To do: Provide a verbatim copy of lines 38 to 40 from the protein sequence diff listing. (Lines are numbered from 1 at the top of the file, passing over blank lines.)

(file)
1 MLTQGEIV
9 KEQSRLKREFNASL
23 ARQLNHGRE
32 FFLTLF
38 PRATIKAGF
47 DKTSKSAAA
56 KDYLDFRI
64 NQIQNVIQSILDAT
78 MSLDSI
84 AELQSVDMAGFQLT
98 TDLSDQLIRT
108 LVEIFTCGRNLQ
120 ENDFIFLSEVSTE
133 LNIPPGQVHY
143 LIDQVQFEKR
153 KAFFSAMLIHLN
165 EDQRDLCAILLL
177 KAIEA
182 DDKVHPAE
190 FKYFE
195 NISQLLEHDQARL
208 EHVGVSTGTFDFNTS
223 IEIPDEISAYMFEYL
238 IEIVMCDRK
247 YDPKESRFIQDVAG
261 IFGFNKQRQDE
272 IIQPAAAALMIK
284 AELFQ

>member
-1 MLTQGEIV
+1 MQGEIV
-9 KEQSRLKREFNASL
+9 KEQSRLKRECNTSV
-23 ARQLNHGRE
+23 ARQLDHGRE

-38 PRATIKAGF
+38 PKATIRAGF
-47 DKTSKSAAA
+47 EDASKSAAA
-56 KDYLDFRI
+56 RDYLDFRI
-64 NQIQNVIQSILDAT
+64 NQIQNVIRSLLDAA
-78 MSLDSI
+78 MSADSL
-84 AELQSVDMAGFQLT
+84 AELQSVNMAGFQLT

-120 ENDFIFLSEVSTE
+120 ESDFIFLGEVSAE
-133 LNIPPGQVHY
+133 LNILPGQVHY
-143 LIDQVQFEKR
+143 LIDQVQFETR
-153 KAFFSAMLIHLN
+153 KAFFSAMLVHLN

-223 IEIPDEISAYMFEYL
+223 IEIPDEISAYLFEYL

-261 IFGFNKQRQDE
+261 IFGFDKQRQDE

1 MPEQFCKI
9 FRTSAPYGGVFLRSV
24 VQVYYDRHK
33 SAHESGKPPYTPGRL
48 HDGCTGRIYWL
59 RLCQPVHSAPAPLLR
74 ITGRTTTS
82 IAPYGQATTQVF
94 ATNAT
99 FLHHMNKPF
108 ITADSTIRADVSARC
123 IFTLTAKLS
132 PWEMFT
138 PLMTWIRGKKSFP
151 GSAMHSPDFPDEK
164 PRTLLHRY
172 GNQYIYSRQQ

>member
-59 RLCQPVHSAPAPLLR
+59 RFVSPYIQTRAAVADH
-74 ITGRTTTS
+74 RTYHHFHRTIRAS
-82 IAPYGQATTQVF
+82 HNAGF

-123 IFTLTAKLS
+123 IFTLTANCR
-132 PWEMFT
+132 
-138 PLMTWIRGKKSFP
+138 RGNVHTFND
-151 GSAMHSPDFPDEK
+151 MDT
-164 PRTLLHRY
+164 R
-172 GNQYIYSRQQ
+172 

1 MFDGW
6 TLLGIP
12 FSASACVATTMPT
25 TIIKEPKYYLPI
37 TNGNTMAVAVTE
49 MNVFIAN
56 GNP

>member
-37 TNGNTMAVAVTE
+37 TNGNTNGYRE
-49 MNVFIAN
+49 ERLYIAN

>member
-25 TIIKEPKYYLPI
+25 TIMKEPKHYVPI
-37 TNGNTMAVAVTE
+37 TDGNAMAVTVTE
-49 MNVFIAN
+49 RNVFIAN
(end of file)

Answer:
-47 DKTSKSAAA
+47 EDASKSAAA
-56 KDYLDFRI